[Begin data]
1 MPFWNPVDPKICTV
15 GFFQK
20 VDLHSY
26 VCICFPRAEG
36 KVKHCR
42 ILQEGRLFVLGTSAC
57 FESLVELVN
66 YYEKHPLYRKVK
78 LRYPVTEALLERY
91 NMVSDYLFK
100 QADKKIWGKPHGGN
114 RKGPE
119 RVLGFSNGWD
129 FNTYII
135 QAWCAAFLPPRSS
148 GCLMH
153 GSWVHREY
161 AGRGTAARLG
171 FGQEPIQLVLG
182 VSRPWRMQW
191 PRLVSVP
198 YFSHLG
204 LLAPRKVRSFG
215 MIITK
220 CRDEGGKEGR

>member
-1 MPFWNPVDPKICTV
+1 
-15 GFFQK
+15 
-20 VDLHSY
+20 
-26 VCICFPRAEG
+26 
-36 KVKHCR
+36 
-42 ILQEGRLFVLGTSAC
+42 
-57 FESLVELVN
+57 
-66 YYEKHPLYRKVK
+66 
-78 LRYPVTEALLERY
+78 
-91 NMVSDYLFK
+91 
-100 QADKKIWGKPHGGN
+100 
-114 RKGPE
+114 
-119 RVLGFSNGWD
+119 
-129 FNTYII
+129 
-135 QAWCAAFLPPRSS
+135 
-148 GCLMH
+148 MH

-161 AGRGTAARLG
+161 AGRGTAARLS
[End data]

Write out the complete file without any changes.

1 MPFWNPVDPKICTV
15 GFFQK
20 VDLHSY
26 VCICFPRAEG
36 KVKHCR
42 ILQEGRLFVLGTSAC
57 FESLVELVN
66 YYEKHPLYRKVK
78 LRYPVTEALLERY
91 NMVSDYLFK
100 QADKKIWGKPHGGN
114 RKGPE
119 RVLGFSNGWD
129 FNTYII
135 QAWCAAFLPPRSS
148 GCLMH
153 GSWVHREY
161 AGRGTAARLG
171 FGQEPIQLVLG
182 VSRPWRMQW
191 PRLVSVP
198 YFSHLG
204 LLAPRKVRSFG
215 MIITK
220 CRDEGGKEGR

>member
-1 MPFWNPVDPKICTV
+1 
-15 GFFQK
+15 
-20 VDLHSY
+20 
-26 VCICFPRAEG
+26 
-36 KVKHCR
+36 
-42 ILQEGRLFVLGTSAC
+42 
-57 FESLVELVN
+57 
-66 YYEKHPLYRKVK
+66 
-78 LRYPVTEALLERY
+78 
-91 NMVSDYLFK
+91 
-100 QADKKIWGKPHGGN
+100 
-114 RKGPE
+114 
-119 RVLGFSNGWD
+119 
-129 FNTYII
+129 
-135 QAWCAAFLPPRSS
+135 
-148 GCLMH
+148 MH

-161 AGRGTAARLG
+161 AGRGTAARLS